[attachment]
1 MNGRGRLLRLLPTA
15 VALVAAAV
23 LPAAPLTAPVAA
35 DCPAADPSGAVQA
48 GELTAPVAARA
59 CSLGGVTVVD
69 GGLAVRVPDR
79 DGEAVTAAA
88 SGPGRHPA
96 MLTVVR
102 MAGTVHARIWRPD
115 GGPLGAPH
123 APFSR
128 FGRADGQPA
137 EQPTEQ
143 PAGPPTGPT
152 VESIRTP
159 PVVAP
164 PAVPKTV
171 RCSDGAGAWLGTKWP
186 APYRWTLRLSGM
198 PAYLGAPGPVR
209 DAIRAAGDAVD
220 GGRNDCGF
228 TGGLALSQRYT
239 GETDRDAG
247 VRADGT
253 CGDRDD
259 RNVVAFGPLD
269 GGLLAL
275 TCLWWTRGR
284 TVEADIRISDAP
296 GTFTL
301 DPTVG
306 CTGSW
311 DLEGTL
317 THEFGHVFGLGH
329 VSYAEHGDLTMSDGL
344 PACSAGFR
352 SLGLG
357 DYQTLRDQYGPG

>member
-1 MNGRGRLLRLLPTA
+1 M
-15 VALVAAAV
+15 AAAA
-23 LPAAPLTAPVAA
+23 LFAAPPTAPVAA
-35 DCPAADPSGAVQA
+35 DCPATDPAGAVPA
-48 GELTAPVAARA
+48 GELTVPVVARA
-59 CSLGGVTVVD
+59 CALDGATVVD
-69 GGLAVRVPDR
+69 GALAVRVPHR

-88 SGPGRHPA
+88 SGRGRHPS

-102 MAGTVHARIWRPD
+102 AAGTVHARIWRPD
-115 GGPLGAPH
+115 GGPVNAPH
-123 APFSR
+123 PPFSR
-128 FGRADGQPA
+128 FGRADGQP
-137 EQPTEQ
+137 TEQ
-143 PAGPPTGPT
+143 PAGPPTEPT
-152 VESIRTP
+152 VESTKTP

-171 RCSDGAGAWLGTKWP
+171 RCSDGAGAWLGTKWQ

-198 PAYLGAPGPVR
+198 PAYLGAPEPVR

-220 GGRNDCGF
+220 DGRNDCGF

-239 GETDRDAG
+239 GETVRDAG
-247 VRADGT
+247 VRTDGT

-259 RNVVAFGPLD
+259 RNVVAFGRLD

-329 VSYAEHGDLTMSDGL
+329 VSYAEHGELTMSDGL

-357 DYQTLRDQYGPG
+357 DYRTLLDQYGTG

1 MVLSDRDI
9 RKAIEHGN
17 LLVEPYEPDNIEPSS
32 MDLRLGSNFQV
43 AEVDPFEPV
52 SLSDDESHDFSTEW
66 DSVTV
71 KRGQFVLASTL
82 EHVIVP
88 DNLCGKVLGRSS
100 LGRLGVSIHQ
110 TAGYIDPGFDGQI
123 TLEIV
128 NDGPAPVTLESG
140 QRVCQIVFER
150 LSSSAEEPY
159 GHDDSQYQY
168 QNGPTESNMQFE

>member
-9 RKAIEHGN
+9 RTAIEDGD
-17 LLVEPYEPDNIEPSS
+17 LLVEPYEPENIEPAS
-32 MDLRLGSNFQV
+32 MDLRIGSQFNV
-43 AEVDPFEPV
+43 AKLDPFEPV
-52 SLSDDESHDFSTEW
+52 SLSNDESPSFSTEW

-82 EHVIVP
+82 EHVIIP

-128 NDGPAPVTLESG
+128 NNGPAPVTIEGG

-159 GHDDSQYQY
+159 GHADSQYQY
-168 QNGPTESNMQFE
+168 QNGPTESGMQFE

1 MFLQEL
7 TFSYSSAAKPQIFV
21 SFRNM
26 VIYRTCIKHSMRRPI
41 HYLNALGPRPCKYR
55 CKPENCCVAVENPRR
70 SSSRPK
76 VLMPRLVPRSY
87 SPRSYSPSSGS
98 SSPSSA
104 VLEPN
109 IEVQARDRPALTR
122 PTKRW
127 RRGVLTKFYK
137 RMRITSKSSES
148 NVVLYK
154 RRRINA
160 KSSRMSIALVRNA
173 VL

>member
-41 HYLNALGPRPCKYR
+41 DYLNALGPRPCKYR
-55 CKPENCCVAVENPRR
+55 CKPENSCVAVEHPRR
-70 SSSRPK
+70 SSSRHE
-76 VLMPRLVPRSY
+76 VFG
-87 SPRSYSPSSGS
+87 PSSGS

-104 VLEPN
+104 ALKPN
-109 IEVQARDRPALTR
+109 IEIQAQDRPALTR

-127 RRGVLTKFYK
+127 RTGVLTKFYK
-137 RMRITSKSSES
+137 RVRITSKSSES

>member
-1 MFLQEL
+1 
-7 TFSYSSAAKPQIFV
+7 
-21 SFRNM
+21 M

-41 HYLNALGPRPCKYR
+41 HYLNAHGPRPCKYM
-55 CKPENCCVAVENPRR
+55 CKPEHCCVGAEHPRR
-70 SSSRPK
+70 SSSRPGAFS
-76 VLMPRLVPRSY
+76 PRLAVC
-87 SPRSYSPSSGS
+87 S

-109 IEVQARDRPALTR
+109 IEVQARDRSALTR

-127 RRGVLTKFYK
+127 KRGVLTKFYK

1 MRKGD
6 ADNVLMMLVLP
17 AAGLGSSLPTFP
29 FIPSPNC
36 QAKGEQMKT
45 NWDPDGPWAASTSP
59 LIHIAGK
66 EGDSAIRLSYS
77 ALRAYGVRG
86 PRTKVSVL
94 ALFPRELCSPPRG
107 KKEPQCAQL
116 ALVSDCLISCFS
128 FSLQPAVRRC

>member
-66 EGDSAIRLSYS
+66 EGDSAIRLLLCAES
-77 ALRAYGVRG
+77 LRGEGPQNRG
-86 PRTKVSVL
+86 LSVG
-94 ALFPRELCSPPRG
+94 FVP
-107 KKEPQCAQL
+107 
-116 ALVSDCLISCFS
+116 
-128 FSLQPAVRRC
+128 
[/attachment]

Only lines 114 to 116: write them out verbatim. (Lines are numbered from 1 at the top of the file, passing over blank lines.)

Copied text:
-43 AEVDPFEPV
+43 AKLDPFEPV
-52 SLSDDESHDFSTEW